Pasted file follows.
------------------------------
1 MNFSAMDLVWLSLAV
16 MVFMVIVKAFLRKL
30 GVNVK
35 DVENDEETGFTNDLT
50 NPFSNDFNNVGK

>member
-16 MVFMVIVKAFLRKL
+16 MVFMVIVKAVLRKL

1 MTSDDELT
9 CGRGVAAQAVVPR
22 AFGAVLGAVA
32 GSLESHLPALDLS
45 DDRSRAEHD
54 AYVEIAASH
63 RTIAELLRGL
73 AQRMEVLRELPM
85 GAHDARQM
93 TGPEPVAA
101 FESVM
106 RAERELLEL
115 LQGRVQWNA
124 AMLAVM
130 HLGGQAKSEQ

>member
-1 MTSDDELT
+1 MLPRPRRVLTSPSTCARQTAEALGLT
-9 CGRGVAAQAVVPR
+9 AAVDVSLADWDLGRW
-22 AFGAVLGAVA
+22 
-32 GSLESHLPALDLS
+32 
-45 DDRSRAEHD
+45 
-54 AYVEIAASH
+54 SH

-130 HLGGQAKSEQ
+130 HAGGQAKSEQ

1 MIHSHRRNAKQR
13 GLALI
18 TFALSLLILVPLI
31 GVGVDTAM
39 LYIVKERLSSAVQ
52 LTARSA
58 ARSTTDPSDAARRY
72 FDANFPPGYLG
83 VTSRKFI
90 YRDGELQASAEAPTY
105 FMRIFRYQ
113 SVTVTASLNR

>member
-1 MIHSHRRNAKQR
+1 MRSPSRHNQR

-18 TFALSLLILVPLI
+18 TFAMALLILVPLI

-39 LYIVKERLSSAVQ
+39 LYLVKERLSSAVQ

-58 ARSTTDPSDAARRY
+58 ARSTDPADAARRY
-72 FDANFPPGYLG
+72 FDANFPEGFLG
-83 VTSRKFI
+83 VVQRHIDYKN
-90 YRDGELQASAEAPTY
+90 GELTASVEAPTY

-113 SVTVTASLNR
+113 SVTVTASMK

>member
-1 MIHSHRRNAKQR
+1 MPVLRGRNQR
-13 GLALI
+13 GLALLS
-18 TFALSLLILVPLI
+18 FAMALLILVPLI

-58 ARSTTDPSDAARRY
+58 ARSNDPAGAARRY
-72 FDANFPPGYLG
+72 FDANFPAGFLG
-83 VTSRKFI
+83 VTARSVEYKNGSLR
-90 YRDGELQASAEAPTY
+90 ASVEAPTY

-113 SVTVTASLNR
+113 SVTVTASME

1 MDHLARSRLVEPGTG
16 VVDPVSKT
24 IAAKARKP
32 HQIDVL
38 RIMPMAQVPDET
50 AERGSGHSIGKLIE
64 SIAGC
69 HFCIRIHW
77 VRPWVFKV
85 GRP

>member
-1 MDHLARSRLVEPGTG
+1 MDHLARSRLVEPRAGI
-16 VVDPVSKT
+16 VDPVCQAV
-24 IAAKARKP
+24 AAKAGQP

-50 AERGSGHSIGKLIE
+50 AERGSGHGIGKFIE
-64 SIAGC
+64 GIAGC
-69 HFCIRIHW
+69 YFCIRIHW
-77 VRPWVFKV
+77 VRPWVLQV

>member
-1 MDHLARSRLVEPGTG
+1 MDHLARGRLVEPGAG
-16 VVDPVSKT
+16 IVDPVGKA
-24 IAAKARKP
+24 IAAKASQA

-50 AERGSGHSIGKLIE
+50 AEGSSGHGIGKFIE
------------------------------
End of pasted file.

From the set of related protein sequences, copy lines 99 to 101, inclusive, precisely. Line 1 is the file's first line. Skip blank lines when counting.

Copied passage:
+16 VDPVCQAV
-24 IAAKARKP
+24 AAKAGQP